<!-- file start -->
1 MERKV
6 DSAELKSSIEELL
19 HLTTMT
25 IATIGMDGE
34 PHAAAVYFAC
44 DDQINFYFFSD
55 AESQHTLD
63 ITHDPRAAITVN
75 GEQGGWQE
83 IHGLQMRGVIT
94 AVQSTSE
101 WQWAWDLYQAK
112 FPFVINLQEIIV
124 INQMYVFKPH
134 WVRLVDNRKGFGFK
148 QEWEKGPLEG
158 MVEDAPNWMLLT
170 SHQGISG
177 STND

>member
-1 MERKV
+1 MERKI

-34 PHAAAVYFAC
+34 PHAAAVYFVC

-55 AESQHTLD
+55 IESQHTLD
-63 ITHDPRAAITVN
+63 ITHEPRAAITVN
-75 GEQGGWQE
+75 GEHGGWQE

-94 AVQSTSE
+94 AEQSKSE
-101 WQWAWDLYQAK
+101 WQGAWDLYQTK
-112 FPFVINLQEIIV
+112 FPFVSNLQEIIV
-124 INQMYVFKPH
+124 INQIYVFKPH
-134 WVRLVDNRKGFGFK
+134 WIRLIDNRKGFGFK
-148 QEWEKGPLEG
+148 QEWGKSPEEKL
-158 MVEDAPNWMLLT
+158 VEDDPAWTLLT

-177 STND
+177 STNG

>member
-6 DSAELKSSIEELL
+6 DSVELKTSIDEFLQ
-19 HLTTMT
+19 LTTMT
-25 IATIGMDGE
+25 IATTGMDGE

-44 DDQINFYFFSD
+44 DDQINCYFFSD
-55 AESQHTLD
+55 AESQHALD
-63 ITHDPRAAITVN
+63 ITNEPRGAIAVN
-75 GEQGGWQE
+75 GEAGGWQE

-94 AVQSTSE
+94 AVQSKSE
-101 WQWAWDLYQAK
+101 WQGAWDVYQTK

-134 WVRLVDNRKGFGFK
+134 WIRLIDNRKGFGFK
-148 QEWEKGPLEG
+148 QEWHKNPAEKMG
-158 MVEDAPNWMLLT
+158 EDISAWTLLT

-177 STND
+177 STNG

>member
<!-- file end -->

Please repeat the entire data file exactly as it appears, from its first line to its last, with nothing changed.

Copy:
1 MERKV
6 DSAELKSSIEELL
19 HLTTMT
25 IATIGMDGE
34 PHAAAVYFAC
44 DDQINFYFFSD
55 AESQHTLD
63 ITHDPRAAITVN
75 GEQGGWQE
83 IHGLQMRGVIT
94 AVQSTSE
101 WQWAWDLYQAK
112 FPFVINLQEIIV
124 INQMYVFKPH
134 WVRLVDNRKGFGFK
148 QEWEKGPLEG
158 MVEDAPNWMLLT
170 SHQGISG
177 STND

>member
-1 MERKV
+1 MERKI

-34 PHAAAVYFAC
+34 PHAAAVYFVC

-55 AESQHTLD
+55 IESQHTLD
-63 ITHDPRAAITVN
+63 ITHEPRAAITVN
-75 GEQGGWQE
+75 GEHGGWQE

-94 AVQSTSE
+94 AEQSKSE
-101 WQWAWDLYQAK
+101 WQGAWDLYQTK
-112 FPFVINLQEIIV
+112 FPFVSNLQEIIV
-124 INQMYVFKPH
+124 INQIYVFKPH
-134 WVRLVDNRKGFGFK
+134 WIRLIDNRKGFGFK
-148 QEWEKGPLEG
+148 QEWGKSPEEKL
-158 MVEDAPNWMLLT
+158 VEDDPAWTLLT

-177 STND
+177 STNG

>member
-6 DSAELKSSIEELL
+6 DSVELKTSIDEFLQ
-19 HLTTMT
+19 LTTMT
-25 IATIGMDGE
+25 IATTGMDGE

-44 DDQINFYFFSD
+44 DDQINCYFFSD
-55 AESQHTLD
+55 AESQHALD
-63 ITHDPRAAITVN
+63 ITNEPRGAIAVN
-75 GEQGGWQE
+75 GEAGGWQE

-94 AVQSTSE
+94 AVQSKSE
-101 WQWAWDLYQAK
+101 WQGAWDVYQTK

-134 WVRLVDNRKGFGFK
+134 WIRLIDNRKGFGFK
-148 QEWEKGPLEG
+148 QEWHKNPAEKMG
-158 MVEDAPNWMLLT
+158 EDISAWTLLT

-177 STND
+177 STNG

>member